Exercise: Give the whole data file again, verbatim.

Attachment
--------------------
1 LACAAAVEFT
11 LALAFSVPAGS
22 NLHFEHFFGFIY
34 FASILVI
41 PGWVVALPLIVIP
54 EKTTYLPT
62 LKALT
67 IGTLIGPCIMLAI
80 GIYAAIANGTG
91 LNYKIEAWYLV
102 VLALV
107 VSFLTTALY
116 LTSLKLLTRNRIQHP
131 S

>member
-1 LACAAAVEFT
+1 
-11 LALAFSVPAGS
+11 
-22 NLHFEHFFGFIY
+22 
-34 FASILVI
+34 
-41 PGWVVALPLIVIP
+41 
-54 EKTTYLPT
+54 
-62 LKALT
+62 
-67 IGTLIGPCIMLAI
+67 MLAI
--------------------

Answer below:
1 LACAAAVEFT
11 LALAFSVPAGS
22 NLHFEHFFGFIY
34 FASILVI
41 PGWVVALPLIVIP
54 EKTTYLPT
62 LKALT
67 IGTLIGPCIMLAI
80 GIYAAIANGTG
91 LNYKIEAWYLV
102 VLALV
107 VSFLTTALY
116 LTSLKLLTRNRIQHP
131 S

>member
-1 LACAAAVEFT
+1 
-11 LALAFSVPAGS
+11 
-22 NLHFEHFFGFIY
+22 
-34 FASILVI
+34 
-41 PGWVVALPLIVIP
+41 
-54 EKTTYLPT
+54 
-62 LKALT
+62 
-67 IGTLIGPCIMLAI
+67 MLAI